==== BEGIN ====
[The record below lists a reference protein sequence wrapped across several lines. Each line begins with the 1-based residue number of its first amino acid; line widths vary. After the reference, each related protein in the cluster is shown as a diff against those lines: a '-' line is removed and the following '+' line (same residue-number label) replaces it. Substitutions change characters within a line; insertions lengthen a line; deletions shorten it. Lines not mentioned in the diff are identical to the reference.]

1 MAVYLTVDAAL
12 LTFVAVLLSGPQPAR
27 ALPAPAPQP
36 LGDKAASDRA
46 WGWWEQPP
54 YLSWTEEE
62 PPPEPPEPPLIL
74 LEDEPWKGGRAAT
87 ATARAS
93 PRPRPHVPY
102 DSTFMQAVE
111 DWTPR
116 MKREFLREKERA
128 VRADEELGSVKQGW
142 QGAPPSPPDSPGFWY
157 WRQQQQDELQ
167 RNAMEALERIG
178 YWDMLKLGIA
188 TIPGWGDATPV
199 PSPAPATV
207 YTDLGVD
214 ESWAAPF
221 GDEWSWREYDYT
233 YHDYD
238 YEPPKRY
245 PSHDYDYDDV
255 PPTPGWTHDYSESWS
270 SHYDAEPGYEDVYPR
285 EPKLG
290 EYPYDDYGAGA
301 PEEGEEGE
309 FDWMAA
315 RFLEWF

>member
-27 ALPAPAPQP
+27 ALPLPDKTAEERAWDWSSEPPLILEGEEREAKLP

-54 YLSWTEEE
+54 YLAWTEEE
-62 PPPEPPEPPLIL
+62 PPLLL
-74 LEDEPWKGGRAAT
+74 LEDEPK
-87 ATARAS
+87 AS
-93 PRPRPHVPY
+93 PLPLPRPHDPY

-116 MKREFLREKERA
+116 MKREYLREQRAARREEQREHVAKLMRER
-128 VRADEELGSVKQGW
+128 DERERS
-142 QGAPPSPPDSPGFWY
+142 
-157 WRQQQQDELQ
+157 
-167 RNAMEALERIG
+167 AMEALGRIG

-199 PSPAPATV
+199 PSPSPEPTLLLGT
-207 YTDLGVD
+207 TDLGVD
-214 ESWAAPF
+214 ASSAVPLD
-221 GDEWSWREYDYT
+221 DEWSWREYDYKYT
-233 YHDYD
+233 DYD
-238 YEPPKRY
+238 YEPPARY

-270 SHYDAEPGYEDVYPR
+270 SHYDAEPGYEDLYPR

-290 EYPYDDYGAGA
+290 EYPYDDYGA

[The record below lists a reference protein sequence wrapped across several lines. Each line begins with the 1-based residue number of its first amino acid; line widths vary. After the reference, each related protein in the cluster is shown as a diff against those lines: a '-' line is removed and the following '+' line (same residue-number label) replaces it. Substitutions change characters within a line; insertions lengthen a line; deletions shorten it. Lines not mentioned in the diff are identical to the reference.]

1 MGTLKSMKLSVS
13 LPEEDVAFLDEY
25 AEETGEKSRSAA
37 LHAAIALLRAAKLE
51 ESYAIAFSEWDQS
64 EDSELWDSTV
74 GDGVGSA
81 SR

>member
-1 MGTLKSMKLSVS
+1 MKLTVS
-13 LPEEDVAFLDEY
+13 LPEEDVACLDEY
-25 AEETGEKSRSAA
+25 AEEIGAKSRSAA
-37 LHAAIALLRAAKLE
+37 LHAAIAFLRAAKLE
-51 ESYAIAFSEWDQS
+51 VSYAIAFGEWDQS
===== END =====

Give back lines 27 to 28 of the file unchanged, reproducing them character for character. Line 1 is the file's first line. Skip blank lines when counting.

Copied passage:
245 PSHDYDYDDV
255 PPTPGWTHDYSESWS